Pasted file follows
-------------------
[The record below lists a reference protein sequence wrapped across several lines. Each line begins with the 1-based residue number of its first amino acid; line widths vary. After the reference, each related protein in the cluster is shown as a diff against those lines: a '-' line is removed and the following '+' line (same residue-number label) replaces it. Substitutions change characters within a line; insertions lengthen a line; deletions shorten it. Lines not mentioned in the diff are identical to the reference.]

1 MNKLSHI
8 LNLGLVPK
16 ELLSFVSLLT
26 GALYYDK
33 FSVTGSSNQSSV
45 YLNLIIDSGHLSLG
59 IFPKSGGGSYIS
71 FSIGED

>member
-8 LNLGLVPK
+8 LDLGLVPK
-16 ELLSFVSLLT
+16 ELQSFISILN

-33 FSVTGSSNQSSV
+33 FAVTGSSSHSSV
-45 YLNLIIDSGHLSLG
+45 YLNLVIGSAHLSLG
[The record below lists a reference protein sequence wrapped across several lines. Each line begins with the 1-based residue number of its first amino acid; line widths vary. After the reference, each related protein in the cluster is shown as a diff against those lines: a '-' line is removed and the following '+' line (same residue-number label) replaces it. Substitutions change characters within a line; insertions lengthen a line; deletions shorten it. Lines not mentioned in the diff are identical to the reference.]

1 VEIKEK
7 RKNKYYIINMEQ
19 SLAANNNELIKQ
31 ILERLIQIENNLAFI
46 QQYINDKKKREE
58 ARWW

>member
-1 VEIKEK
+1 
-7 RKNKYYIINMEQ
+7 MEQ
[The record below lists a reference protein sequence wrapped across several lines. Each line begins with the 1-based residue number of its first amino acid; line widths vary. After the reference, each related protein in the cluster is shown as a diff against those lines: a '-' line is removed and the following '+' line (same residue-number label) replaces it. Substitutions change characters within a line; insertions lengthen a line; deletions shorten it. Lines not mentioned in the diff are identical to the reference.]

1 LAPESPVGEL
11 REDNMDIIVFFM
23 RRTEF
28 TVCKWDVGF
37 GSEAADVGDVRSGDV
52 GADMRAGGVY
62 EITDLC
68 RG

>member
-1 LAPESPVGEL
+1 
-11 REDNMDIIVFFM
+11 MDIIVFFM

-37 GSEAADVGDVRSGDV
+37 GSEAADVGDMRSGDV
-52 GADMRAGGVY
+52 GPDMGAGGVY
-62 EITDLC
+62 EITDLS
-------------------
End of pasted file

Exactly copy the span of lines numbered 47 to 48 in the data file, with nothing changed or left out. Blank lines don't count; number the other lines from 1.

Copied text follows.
-52 GADMRAGGVY
+52 GPDMGAGGVY